Muscle contains a substance called carnosine, which acts to buffer acid and as a result may act to allow muscles to contract longer and harder. Beta-alanine is the rate-limiting component in the synthesis of carnosine levels in muscles. This means that beta-alanine consumption is necessary to maximize carnosine content in the muscle.
Researchers from the United Kingdom had healthy men supplement for four weeks with either 6.4 grams of beta-alanine per day or a placebo. Before and after supplementation, the men performed a cycling test to exhaustion at an intensity that caused them to fatigue in about two minutes.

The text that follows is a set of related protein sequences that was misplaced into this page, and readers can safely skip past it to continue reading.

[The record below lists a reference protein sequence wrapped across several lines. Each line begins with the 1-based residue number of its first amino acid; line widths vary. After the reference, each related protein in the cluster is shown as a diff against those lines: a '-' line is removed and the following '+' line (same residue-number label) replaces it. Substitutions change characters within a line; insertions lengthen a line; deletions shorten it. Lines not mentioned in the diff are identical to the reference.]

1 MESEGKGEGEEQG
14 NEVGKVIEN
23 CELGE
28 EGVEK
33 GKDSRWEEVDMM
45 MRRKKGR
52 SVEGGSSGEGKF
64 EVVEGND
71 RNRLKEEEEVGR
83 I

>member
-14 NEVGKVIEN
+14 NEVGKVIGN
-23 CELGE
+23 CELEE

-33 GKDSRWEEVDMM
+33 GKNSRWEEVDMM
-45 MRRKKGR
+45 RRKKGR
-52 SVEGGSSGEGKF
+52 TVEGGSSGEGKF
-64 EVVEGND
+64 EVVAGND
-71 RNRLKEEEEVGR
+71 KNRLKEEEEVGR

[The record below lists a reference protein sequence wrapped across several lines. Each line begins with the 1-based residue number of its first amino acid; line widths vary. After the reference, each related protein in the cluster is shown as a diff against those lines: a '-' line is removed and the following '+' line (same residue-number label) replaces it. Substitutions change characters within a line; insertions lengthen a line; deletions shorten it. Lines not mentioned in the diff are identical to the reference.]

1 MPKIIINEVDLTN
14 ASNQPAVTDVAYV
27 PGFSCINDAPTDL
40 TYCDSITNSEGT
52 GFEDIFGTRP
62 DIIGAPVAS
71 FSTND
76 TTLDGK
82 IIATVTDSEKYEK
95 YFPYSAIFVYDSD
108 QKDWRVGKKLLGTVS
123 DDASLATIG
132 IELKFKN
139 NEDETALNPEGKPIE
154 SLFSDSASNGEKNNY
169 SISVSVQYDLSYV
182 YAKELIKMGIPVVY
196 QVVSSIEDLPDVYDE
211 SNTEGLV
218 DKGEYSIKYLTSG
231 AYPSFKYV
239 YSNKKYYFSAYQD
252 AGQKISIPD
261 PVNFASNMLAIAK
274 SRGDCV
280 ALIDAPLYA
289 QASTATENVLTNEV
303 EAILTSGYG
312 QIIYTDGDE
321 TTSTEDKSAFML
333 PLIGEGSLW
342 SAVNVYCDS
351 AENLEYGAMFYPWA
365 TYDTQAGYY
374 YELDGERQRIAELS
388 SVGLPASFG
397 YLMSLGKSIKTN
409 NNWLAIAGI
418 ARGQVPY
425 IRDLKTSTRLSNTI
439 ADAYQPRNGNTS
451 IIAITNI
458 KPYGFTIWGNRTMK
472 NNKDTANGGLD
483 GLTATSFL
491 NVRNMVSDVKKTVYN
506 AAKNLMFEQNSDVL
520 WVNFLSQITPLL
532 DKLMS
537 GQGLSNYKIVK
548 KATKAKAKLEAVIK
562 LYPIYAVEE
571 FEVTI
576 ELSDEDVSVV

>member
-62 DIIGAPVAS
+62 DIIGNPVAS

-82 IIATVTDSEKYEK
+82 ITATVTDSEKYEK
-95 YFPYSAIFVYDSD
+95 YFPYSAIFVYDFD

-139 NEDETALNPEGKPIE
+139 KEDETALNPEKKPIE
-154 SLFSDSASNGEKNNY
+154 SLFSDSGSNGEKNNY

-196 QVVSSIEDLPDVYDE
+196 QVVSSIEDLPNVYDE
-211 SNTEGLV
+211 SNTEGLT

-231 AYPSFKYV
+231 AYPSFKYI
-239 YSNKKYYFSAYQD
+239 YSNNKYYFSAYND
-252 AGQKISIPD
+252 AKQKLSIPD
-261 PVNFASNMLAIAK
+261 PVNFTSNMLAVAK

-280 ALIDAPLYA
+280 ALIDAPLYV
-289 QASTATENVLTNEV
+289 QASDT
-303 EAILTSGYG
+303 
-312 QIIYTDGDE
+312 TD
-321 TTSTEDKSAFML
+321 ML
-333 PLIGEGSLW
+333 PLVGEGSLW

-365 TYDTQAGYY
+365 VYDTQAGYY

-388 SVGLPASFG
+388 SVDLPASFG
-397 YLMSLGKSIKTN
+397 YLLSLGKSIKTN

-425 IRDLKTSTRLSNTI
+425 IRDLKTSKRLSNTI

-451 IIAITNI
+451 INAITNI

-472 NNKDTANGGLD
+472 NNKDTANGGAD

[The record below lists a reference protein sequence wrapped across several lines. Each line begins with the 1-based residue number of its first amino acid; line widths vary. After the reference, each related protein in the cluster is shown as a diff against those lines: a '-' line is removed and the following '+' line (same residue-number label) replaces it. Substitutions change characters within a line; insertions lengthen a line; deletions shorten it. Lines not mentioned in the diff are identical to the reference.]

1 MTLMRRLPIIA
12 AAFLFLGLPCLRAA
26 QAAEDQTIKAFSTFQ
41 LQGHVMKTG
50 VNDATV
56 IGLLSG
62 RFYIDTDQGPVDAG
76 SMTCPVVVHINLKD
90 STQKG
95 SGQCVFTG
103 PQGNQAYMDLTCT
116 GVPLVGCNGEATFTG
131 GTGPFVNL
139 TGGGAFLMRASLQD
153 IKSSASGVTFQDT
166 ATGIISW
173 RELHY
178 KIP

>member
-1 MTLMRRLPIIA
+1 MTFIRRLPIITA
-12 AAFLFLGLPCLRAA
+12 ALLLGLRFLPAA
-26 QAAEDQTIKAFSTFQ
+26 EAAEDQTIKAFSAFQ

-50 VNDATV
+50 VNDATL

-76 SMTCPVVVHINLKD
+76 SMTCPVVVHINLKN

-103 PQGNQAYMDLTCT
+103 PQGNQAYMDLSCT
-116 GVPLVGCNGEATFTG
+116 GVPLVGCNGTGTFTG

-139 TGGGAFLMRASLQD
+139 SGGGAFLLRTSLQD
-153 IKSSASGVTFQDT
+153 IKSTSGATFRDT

Results showed that four weeks of beta-alanine supplementation allowed subjects to exercise for a longer period of time. Four weeks of beta-alanine supplementation increased performance by 15%, and ingesting sodium bicarbonate before an exercise challenge improved performance beyond that of beta-alanine, indicating a potential added effect. The effect of bicarbonate was found not to be significant but the authors noted that there was a 70% probability of a potential positive effect.
Dominick Walsh is a blogger for Performance Nutrition and TMRzoo.com and covers all men’s health topics and exercise issues including protein powders, diets, weight loss, weight lifting supplements, fat burners and supplement reviews. Dominick’s columns cover everything you need to know about your pre, during and post workout nutrition.